Book Review: Wicked Satyr Nights

Book Cover from Amazon

Wicked Satyr Nights by Rebekah Lewis


Some creatures want to be found.

When Dr. Katerina Silverton travels into the Pine Barrens to make a documentary on the Jersey Devil, she doesn’t believe she will uncover any supernatural evidence. In fact, she only takes the job because it promises funding for future projects. So it is quite a shock to Kat when she finds herself face-to-face with the legendary beast she was sent into the forest to capture on film.

In ancient Greece, the god Pan made a terrible mistake which resulted in the creation of the Satyroi: a race of immortal satyrs. Centuries later, he lives secluded in the Pine Barrens, frightening mortals by taking the guise of an abhorrent local monster. When a beautiful woman shows up in his forest looking for proof of his existence, Pan can’t resist revealing himself to her.

Outside forces may be manipulating them both, pushing them together for nefarious reasons. Kat must decide if she could learn to love a satyr or if his appearance is more than she can handle. Can she resist Pan’s wicked nature, or will she give into the temptations beyond her wildest fantasies?



First off, I did a lot of growing up in New Jersey and camping in the Pine Barrens. I am well familiar with the Jersey Devil story and Ms. Lewis does justice to the folklore.

And combining it with Pan and Satyrs is pure awesome-sauce. Wow, the dovetail of the mythology with the folklore is great. Awesome, awesome worldbuilding.

Story only gets 4.5 stars because of some character inconsistencies early in the book. The longer the story goes, the stronger the characters and the conspiracy gets. In the first couple of chapters, some of the character descriptions are noticeably repeated and should have been removed or reduced by a line editor. (May have been fixed in later editions. The author self-published the book after getting her rights back.)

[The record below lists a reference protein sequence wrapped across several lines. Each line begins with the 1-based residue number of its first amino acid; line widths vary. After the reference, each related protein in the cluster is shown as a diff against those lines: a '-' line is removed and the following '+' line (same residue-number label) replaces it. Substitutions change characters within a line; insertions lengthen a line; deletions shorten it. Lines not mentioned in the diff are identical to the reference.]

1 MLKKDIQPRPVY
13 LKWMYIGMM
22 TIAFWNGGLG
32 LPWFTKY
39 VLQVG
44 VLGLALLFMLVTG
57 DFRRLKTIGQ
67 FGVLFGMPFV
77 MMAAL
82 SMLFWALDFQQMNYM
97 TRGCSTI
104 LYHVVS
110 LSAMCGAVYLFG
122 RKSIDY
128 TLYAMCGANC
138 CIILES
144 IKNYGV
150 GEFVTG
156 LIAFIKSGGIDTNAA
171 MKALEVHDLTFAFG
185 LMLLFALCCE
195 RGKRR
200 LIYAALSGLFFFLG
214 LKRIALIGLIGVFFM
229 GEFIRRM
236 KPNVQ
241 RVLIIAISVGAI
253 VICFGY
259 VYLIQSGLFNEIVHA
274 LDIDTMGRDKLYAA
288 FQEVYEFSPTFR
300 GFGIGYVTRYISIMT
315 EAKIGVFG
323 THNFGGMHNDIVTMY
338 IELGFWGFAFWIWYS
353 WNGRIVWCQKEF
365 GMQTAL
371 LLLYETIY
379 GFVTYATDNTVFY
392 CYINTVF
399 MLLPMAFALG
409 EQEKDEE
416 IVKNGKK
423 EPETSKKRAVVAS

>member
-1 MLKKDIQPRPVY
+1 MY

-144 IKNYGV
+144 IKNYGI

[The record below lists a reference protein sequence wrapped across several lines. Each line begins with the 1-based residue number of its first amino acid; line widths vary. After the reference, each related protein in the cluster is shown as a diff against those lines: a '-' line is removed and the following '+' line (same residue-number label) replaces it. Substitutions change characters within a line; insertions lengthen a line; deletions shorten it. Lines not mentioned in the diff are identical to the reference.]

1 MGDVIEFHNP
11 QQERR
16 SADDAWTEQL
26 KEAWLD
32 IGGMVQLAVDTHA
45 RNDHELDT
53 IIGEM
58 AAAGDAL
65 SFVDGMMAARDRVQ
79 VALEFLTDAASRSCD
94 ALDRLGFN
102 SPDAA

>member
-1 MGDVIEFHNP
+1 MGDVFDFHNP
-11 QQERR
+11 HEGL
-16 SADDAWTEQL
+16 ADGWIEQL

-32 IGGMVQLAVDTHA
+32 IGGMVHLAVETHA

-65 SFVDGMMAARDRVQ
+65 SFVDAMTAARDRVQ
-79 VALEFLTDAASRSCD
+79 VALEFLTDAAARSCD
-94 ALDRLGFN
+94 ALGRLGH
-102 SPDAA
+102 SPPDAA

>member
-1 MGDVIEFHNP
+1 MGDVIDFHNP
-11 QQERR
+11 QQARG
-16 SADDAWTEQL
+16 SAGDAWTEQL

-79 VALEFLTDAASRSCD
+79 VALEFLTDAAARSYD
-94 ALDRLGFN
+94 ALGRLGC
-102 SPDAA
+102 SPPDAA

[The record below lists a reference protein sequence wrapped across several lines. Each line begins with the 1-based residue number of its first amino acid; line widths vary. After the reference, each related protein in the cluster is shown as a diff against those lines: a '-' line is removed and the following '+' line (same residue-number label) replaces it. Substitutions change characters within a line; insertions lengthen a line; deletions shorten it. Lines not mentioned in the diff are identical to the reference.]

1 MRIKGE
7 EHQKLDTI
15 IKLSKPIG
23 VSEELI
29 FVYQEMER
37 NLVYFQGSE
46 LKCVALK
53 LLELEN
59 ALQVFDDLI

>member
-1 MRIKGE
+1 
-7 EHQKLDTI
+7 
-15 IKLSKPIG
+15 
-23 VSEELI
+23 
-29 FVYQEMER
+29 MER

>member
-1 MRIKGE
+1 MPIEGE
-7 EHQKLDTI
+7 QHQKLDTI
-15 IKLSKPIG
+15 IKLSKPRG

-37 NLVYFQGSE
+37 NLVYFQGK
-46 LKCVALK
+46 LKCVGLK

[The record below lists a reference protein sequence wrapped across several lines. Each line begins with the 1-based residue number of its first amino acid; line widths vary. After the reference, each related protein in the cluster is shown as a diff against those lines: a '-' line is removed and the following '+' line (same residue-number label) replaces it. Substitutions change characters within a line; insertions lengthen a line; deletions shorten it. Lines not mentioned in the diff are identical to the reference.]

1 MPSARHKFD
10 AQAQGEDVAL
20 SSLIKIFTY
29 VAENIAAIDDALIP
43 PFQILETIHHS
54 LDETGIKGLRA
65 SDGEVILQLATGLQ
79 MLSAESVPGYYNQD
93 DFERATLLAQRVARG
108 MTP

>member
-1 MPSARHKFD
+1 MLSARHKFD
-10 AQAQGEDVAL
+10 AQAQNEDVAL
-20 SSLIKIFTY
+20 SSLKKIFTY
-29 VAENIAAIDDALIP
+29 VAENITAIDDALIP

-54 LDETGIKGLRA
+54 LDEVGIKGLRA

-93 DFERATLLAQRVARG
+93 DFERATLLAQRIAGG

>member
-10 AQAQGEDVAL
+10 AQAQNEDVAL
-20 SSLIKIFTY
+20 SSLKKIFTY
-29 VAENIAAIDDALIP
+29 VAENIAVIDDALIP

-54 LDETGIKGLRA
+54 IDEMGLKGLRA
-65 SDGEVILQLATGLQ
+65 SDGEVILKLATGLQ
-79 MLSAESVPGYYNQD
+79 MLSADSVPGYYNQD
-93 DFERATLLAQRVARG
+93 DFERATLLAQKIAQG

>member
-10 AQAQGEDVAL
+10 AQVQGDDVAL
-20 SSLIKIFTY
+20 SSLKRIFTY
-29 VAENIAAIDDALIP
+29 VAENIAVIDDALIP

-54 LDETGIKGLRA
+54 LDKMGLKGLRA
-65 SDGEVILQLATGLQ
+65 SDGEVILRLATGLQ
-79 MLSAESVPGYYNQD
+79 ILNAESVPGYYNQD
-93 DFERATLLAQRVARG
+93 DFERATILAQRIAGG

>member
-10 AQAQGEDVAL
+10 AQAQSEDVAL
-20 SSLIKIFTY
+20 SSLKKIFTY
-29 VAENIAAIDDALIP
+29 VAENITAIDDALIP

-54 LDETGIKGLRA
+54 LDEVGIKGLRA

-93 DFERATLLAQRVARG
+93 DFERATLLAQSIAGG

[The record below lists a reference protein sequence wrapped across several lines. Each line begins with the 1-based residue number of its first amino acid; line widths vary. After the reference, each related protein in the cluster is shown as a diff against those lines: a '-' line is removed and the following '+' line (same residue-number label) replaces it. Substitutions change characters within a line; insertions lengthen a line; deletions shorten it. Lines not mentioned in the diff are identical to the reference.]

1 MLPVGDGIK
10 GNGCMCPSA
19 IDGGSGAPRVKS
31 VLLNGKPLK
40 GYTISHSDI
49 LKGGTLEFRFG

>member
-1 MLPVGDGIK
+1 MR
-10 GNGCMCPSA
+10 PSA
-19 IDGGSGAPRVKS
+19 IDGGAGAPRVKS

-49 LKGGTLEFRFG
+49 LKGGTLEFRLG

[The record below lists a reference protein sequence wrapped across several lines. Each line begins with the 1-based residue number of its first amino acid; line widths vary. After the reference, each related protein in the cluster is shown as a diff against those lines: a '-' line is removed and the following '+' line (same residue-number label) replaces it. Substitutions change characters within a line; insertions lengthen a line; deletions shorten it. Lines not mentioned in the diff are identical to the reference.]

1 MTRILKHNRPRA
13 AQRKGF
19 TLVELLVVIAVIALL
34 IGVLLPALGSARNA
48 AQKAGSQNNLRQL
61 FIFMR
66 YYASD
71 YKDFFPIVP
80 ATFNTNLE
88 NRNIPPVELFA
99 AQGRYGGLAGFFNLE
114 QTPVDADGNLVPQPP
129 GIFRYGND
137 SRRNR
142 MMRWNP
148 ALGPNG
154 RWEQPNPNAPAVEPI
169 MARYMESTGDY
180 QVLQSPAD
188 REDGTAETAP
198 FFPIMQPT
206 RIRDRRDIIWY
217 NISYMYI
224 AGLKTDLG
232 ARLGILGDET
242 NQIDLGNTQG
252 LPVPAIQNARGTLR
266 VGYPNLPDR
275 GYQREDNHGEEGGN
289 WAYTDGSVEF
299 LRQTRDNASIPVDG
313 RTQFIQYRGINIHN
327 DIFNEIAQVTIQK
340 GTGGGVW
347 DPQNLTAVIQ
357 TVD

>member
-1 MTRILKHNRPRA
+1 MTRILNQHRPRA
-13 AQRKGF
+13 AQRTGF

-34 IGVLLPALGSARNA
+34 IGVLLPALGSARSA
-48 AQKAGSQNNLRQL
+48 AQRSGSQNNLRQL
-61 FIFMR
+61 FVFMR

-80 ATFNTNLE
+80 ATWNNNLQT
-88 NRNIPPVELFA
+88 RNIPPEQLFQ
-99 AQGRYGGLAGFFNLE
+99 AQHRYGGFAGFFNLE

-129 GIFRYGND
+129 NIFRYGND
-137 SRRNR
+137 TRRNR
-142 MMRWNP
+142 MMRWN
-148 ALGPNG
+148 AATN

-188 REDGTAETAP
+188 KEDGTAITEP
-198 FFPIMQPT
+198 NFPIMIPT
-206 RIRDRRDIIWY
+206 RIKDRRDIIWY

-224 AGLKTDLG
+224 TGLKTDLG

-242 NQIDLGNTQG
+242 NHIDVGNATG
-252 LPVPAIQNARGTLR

But as the story goes on, as mentioned, the characters get better. Everyone is far from one-dimensional and has multiple motivations. Kat, the main female protagonist, is awesome, both girly enough to want to shave her legs and butch enough to walk off a cougar taking a chunk out of one. She wants money to do research but realizes earning the money may mean no one will take her research seriously. Pan alternates between making good quick decisions and poor ones; thinking on one’s feet (or hooves) does not make every decision work. Every character has deep flaws worthy of a Greek tragedy waiting to happen, or one that already has. 

No one is truly an angel in the story, nor is the villain a complete devil. Dion faces a situation where his parents and family moved without giving him the forwarding address; his reaction is poor, but a person can understand how screwed up you would be if all your brothers, sisters, and parents just cut you off without explanation.

Don’t know if Ms. Lewis can keep this level of characters and worldbuilding going for the rest of the series, but book one worth the read if you like paranormal romance.